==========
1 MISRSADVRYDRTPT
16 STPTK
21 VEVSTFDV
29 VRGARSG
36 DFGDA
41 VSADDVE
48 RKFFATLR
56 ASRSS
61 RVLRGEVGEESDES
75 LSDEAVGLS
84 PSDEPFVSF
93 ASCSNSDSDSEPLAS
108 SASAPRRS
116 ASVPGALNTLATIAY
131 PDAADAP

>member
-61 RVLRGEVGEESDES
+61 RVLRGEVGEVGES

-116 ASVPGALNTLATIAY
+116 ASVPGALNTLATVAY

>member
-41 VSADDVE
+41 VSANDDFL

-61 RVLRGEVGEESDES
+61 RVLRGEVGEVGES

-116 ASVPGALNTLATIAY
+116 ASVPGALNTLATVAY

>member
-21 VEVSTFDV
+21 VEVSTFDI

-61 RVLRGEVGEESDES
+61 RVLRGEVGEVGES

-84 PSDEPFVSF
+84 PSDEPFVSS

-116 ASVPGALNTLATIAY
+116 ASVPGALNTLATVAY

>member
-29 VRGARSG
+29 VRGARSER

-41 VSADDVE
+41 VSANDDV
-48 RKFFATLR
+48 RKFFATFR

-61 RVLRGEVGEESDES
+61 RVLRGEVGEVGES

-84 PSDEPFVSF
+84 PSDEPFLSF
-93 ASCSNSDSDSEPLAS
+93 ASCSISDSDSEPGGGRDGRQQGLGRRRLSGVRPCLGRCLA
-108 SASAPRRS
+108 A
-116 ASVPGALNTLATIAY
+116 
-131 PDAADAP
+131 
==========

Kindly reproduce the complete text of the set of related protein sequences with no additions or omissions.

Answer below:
1 MISRSADVRYDRTPT
16 STPTK
21 VEVSTFDV
29 VRGARSG
36 DFGDA
41 VSADDVE
48 RKFFATLR
56 ASRSS
61 RVLRGEVGEESDES
75 LSDEAVGLS
84 PSDEPFVSF
93 ASCSNSDSDSEPLAS
108 SASAPRRS
116 ASVPGALNTLATIAY
131 PDAADAP

>member
-61 RVLRGEVGEESDES
+61 RVLRGEVGEVGES

-116 ASVPGALNTLATIAY
+116 ASVPGALNTLATVAY

>member
-41 VSADDVE
+41 VSANDDFL

-61 RVLRGEVGEESDES
+61 RVLRGEVGEVGES

-116 ASVPGALNTLATIAY
+116 ASVPGALNTLATVAY

>member
-21 VEVSTFDV
+21 VEVSTFDI

-61 RVLRGEVGEESDES
+61 RVLRGEVGEVGES

-84 PSDEPFVSF
+84 PSDEPFVSS

-116 ASVPGALNTLATIAY
+116 ASVPGALNTLATVAY

>member
-29 VRGARSG
+29 VRGARSER

-41 VSADDVE
+41 VSANDDV
-48 RKFFATLR
+48 RKFFATFR

-61 RVLRGEVGEESDES
+61 RVLRGEVGEVGES

-84 PSDEPFVSF
+84 PSDEPFLSF
-93 ASCSNSDSDSEPLAS
+93 ASCSISDSDSEPGGGRDGRQQGLGRRRLSGVRPCLGRCLA
-108 SASAPRRS
+108 A
-116 ASVPGALNTLATIAY
+116 
-131 PDAADAP
+131 